I can only think that the defeatist Establishment’s willingness to toe the line reflects the view that we are fundamentally bust and ,with our enormous indebtedness,twin deficits and comparatively poor per capita reserves, are at the mercy of the financial markets that the US controls.Suez anyone?

      • Mitchel
        Posted July 24, 2015 at 10:24 am | Permalink

        Incidentally,I don’t know whether it was a slip of the tongue but the presenter on BBC Breakfast this morning,Louise Minchin,covering the Obama interview, referred to the “Transatlantic union”.

    • zorro
      Posted July 24, 2015 at 5:38 pm | Permalink

      As if Cameron would even dream of doing that!


  18. Brian Tomkinson
    Posted July 24, 2015 at 7:10 am | Permalink

    Lead story on BBC News – major propaganda arm of EU.
    As you say, it’s strange that Obama isn’t proposing transforming NAFTA into a political and economic union based on the EU model which he so admires.

  19. The Prangwizard
    Posted July 24, 2015 at 8:05 am | Permalink

    Obama ‘speaks with forked tongue’. In my view he wishes us to be in the EU, not for the reasons he says, but quite the opposite. He is intent on reducing our influence in the world, and keeping us in the EU helps with that.

  20. Mockbeggar
    Posted July 24, 2015 at 9:22 am | Permalink

    When he said that the EU has kept the peace in Europe since the second world war, what he should have said was that NATO had kept the peace. The EU’s single most important foray into foreign affairs was the dreadful interference in the Ukraine’s internal affairs with the dire situation that country has been reduced to.

  21. bluedog
    Posted July 24, 2015 at 9:29 am | Permalink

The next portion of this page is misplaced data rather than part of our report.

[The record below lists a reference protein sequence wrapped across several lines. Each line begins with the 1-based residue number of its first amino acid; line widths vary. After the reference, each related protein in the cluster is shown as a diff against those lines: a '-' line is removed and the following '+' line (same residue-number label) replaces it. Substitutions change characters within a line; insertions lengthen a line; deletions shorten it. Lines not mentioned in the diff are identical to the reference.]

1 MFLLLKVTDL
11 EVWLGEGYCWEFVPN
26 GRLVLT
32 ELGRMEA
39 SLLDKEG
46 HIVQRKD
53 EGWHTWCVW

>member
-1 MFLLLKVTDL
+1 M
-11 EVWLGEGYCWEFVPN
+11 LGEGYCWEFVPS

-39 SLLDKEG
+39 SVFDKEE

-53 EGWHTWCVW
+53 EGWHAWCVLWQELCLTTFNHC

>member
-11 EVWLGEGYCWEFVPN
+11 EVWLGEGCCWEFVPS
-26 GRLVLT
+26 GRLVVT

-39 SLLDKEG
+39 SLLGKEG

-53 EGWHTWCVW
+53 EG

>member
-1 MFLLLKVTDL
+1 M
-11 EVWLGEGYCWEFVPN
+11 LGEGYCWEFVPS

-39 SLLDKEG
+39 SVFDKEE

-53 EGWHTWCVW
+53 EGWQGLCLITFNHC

After the collapse of the USSR, the US seemed set for a period of unchallenged global supremacy.

    Now one can imagine that the view from the White House suddenly looks mildly threatening on both the Atlantic and Pacific horizons. The rise of China in the Pacific is challenging the settlement that followed the defeat of Imperial Japan, and the US has announced a pivot towards Asia as a result. Having therefore opened up a potential vulnerability in the Atlantic, US planners must be concerned about the general trajectory of the EU. The strategic nightmare for the US in the early part of WW2 was that Britain would fall, so that the RN came under the command of the Kriegsmarine. The resulting Nazi battle-fleet consisting of the combined RN, French Navy and KM would have been formidable. Such a force would have had the potential to dominate the Atlantic, overwhelming the Fifth Fleet.

    Following the Greek debacle and the clear imperative for a political union that leads to a fiscal union within the EMU, a cohesive European political entity is once again on the cards. We can imagine that the ambitious Eurocrats who have already formed an EU Foreign service will also be considering their options in pursuing diplomacy by other means. This leads to the more definite possibility of an EU military and naval force, and thus the emergence of an EU military bloc that could drift away from the US command in NATO.